Tef’s exceptional nutritional profile also attracted the attention of western consumers, especially since David William’s bestseller Wheat Belly convinced many Americans that a gluten-free diet is healthier even for people not suffering from celiac disease (for which there is no convincing evidence at all). Since the 1980s, tef has been grown in Idaho, US by a group of farmers around Wayne Carlson who brought the idea of growing tef back from Ethiopia. Due to increasing demands, tef production is rising and the flour is traded internationally with the biggest trader being Prograin International bv based in the Netherlands. Tef is a fast growing C4-grass that can be harvested multiple times within one growing season. High yields and its high protein content make a great fodder for livestock (a luxury that most Ethiopians do not have) and it is now grown in many of the warmer parts of the US as hay and forage crop.

Long ignored by international science and economics, tef couldn’t keep up with the intensively bred and fertilised major crop plants. Now that its importance for the people in its indigenous habitat and its potential for the “Western World” have been noticed, Ethiopian food security has a chance to improve in an effective and sustainable way and Eragrostis tef might turn out to be a valuable addition to our repertoire of crop plants.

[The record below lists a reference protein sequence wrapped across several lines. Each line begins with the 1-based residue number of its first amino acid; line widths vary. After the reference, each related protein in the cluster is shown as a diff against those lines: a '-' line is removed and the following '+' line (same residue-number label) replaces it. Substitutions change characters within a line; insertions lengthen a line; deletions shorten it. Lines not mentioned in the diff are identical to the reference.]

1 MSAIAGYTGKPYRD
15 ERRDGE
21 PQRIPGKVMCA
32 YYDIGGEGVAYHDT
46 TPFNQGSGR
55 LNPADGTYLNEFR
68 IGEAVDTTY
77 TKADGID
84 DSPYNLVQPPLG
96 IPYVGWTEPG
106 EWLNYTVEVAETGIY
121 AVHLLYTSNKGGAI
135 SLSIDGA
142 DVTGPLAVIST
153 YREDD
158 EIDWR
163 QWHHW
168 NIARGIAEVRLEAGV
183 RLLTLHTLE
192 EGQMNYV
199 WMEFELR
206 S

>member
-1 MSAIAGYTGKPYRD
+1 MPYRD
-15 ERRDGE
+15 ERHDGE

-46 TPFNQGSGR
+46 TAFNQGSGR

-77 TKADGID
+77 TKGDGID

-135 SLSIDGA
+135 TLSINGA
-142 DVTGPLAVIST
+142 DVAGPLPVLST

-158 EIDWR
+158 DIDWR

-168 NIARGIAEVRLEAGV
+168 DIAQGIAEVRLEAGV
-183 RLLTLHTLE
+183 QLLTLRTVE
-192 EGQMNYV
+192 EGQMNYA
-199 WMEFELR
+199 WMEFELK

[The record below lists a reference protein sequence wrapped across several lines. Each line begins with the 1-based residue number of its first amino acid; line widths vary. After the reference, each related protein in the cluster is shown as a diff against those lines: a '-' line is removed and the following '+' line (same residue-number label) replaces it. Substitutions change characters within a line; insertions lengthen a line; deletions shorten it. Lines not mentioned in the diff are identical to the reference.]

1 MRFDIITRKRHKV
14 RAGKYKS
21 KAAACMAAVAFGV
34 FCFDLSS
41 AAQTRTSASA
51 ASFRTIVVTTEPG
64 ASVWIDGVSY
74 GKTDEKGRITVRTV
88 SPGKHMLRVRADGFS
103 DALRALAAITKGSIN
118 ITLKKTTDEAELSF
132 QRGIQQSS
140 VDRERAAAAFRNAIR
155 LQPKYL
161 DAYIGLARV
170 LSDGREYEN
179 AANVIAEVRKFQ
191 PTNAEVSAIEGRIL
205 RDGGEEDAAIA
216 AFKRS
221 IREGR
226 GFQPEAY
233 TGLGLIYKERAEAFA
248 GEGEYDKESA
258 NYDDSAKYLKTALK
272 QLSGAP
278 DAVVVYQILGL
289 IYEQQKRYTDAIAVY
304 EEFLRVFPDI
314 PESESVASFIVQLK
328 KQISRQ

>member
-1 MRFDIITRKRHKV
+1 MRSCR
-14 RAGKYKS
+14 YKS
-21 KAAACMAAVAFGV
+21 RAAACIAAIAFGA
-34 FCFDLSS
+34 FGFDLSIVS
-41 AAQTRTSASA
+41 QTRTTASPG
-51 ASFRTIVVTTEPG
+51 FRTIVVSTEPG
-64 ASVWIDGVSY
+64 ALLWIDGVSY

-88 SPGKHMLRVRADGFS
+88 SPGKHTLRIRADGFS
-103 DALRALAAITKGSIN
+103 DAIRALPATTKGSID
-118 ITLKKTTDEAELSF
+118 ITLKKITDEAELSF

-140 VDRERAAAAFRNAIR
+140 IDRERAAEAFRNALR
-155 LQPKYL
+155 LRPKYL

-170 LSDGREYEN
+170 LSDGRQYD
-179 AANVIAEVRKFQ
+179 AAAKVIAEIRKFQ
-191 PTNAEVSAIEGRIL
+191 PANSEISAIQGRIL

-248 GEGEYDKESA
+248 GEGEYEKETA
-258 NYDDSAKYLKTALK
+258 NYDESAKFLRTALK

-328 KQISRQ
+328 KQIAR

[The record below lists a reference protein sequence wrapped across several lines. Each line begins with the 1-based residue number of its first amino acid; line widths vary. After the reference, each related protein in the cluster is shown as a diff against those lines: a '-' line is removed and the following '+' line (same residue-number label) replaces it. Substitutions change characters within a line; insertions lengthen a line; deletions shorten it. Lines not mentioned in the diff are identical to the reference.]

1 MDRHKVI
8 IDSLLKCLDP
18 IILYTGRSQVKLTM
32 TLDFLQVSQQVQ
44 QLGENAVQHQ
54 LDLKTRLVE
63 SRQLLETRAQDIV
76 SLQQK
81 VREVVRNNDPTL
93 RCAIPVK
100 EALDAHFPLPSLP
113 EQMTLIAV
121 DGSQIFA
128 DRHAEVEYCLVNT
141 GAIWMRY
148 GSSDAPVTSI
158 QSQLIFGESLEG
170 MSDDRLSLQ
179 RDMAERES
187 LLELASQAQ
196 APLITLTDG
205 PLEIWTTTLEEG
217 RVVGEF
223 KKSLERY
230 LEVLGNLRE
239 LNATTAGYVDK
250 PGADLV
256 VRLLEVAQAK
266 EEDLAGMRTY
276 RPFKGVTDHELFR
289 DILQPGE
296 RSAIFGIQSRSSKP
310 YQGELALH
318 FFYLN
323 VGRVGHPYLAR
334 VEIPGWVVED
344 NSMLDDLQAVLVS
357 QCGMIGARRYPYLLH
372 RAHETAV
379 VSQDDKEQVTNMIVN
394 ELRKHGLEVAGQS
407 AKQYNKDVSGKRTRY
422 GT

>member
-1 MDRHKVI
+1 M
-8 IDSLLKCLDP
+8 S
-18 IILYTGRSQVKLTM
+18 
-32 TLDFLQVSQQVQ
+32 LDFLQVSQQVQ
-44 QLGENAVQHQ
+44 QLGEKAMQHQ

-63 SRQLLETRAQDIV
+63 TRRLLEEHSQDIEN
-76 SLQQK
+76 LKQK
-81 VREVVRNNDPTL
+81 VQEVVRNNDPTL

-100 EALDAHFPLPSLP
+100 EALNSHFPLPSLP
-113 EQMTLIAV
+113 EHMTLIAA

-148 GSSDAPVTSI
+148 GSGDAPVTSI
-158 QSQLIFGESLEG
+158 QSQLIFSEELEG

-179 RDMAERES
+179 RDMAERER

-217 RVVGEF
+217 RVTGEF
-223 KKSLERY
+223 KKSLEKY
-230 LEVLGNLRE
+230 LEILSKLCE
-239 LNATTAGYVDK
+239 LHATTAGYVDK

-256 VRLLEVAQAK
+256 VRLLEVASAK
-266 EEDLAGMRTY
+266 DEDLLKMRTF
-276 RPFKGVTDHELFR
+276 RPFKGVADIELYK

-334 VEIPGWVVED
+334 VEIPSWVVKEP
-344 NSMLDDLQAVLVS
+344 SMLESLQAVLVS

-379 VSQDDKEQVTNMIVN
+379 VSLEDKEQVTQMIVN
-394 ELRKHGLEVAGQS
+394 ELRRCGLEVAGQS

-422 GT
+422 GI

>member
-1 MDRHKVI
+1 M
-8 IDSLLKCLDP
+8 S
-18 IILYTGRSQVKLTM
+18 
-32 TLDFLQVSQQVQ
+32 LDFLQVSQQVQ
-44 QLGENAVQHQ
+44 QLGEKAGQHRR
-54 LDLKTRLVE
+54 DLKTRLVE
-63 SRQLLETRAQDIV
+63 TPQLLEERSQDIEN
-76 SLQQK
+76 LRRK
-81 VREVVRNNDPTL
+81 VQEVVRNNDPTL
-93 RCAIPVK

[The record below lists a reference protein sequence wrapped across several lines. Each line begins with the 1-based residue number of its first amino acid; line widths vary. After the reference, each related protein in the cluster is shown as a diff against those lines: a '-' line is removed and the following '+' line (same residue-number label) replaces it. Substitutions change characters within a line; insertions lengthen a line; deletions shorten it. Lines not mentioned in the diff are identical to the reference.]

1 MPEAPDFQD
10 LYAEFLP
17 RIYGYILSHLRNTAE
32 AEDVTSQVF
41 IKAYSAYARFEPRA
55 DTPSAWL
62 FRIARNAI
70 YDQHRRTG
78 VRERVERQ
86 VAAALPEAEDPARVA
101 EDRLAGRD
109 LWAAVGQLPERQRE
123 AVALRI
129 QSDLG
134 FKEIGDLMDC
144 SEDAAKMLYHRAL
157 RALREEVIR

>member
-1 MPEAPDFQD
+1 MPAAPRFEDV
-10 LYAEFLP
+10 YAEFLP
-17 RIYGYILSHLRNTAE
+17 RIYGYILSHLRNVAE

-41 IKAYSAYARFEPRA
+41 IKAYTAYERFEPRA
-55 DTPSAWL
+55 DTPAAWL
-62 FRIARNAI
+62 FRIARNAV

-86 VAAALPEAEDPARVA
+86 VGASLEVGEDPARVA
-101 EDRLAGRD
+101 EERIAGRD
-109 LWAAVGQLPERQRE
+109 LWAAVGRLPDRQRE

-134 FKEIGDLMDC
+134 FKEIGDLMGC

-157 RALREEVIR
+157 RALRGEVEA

Interested and want to read more? Check out these papers about orphan crops and the TEF genome project.

Citizen Science in Botany: An Interview with Oliver Ellingham

By Nathan Smith

As we entrench ourselves firmly into the computational age, science is increasingly looking towards the general public for help with research. With the world just a click away, games and surveys have become common tools for engaging with the non-scientific community. Indeed, citizen science (as it is more formally known), has become a popular throughout all areas of science, including botany, and looks set to stay as a rewarding area for research in many disciplines. With this in mind, I interviewed Oliver Ellingham, a PhD student from the University of Reading, who has incorporated citizen science into his research of powdery mildew fungi.